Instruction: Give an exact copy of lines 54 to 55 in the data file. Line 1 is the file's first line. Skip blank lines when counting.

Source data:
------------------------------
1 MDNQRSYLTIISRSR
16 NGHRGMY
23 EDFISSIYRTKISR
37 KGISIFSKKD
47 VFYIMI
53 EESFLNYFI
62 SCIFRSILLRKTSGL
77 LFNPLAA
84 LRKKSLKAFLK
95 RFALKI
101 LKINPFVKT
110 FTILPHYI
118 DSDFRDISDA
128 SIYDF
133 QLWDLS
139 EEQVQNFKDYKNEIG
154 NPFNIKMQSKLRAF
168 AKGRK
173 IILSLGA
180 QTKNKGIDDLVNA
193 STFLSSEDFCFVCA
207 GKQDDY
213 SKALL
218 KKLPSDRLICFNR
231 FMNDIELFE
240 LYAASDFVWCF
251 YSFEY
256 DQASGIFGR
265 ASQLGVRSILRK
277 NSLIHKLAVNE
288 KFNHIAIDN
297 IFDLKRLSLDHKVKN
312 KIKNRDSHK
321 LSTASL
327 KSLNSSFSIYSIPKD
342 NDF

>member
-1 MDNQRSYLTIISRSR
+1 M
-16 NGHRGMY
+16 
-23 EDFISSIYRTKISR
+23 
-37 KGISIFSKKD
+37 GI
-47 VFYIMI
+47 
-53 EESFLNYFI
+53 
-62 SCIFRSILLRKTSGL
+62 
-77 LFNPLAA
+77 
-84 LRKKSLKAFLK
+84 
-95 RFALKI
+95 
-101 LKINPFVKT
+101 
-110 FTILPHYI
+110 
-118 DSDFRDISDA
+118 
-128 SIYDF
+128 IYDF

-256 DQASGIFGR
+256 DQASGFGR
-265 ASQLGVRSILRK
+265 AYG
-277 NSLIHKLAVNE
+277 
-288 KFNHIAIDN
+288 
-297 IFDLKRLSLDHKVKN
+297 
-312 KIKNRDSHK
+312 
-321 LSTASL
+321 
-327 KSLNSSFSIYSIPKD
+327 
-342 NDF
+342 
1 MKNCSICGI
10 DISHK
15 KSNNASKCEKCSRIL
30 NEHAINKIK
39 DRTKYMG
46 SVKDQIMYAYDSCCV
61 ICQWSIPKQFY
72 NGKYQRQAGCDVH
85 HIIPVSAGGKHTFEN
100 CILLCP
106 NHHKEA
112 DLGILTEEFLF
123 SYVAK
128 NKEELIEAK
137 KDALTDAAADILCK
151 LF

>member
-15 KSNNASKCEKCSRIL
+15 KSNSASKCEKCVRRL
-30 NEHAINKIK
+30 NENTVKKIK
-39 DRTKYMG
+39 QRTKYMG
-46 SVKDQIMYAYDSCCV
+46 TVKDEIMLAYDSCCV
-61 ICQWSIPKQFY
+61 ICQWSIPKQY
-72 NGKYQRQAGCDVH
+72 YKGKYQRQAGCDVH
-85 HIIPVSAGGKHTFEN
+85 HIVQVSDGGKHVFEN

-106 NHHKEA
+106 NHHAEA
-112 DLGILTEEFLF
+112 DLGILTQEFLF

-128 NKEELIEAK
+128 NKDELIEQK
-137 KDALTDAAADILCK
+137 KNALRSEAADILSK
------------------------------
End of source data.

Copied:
-84 LRKKSLKAFLK
+84 